The Science of Contrails - S'Cool
The Science of Contrails
The Science of Contrails
What are contrails?
Contrails are clouds formed when water vapor condenses and freezes around small particles (aerosols) that exist in aircraft exhaust. Some of that water vapor comes from the air around the plane; and, some is added by the exhaust of the aircraft.
The exhaust of an aircraft contains both gas (vapor) and solid particles. Both of these are important in the formation of contrails. Some elements of the exhaust gasses are not involved in contrail formation but do constitute air pollution. Emissions include carbon dioxide, water vapor, nitrogen oxides (NOx), carbon monoxide, hydrocarbons such as methane, sulfates (SOx), and soot and metal particles.
Are there different types of contrails?
Contrails are all made of the same materials and are formed in the same way, but exist for different lengths of time. Because of the differences in contrail "life-spans", contrails can be divided into three groups: short-lived, persistent (non-spreading), and persistent spreading. See the Contrail Formation Guide [PDF] for more information on how contrails form.
Short-lived contrails look like short white lines following along behind the plane, disappearing almost as fast as the airplane goes across the sky, perhaps lasting only a few minutes or less. The air that the airplane is passing through is somewhat moist, and there is only a small amount of water vapor available to form a contrail. The ice particles that do form quickly return again to a vapor state.
Persistent (non-spreading) contrails look like long white lines that remain visible after the airplane has disappeared. This shows that the air where the airplane is flying is quite humid, and there is a large amount of water vapor available to form a contrail. Persistent contrails can be further divided into two classes: those that spread and those that don't. Persistent contrails look like long, narrow white pencil-lines across the sky.
Persistent spreading contrails look like long, broad, fuzzy white lines. This is the type most likely to affect climate because they cover a larger area and last longer than short-lived or persistent contrails.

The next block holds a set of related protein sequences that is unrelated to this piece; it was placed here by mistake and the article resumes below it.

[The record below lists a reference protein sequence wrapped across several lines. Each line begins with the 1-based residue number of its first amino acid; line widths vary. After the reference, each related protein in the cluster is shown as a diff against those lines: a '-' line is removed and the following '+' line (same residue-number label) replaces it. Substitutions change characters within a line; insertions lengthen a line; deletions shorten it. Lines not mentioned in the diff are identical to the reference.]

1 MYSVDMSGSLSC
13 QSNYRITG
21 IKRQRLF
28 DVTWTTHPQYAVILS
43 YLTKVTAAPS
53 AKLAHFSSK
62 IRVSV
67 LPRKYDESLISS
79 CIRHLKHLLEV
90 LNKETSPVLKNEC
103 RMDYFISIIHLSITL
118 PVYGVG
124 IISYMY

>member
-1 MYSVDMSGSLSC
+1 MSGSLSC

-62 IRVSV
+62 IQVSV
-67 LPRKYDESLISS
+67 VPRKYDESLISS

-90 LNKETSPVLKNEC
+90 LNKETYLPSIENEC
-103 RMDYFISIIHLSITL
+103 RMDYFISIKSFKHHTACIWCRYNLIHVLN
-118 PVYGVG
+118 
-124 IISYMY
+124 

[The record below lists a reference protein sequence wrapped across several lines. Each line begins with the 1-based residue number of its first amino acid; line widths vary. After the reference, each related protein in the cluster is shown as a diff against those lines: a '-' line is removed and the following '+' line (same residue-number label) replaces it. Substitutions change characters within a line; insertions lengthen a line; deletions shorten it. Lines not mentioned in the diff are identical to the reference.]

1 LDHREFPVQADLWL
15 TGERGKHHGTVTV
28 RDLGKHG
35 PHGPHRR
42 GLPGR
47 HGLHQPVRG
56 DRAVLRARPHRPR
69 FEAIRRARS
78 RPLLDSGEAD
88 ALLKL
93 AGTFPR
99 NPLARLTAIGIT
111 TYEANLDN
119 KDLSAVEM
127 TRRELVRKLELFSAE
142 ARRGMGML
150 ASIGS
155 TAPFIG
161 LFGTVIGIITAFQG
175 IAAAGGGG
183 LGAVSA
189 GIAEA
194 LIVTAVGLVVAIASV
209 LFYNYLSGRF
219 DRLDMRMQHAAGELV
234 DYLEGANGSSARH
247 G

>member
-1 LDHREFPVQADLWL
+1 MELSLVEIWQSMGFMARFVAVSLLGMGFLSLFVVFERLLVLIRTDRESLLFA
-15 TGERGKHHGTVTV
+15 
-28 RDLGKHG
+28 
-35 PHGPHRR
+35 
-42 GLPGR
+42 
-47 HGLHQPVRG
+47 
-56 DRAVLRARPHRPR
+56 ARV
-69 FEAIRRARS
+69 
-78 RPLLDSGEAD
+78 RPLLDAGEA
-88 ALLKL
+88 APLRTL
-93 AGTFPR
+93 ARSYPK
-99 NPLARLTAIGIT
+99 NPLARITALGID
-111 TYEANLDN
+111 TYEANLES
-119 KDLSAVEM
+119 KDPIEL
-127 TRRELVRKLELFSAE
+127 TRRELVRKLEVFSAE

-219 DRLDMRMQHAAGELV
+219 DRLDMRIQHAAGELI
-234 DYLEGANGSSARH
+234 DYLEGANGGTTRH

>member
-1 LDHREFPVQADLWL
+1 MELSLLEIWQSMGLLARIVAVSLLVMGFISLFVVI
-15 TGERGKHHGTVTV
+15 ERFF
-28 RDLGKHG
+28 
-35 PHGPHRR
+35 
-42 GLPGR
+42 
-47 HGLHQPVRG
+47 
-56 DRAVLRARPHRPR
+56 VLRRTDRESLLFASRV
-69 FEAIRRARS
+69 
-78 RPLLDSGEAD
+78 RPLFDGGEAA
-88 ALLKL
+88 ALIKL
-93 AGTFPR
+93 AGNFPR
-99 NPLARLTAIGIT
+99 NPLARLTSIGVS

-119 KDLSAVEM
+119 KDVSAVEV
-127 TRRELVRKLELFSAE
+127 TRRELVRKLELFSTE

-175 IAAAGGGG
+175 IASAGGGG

Contrail cousins are things that look like contrails but actually arise from a different physical process. For example, under the right conditions you will see vapor trails form from the wingtips of a jet on takeoff or landing. This phenomenon results from a decrease in pressure and temperature in the wingtip vortex. If conditions are right, liquid water drops form inside the vortex and make it visible. These evaporate very quickly after they form.
Can contrails move, or do they stay in the location where they were formed?
Because contrails are formed at high altitudes where the winds are usually very strong, they will move away from the area where they originated. Often, when we look up into the sky, we will see old persistent contrails that formed far away but moved overhead because of the wind.
How are contrails different from other clouds?
Contrails are "human-induced" clouds since they are formed by water vapor condensing and freezing on particles from airplane exhaust. Contrails are always made of ice particles, due to the very cold temperatures at high altitude. Other types of clouds can be formed by water vapor that condenses on particles which are present in the atmosphere due to many sources, such as from volcanoes or dust storms, not specifically from aircraft exhaust. Those clouds are sometimes made of water droplets, and sometimes ice crystals, depending on the temperature where they form.
Contrails only form at very high altitudes (usually above 8 km) where the air is extremely cold (less than -40 degrees C). Other clouds can form at a range of altitudes, from very close to the ground, such as fog, to very high off the ground, such as cirrus clouds.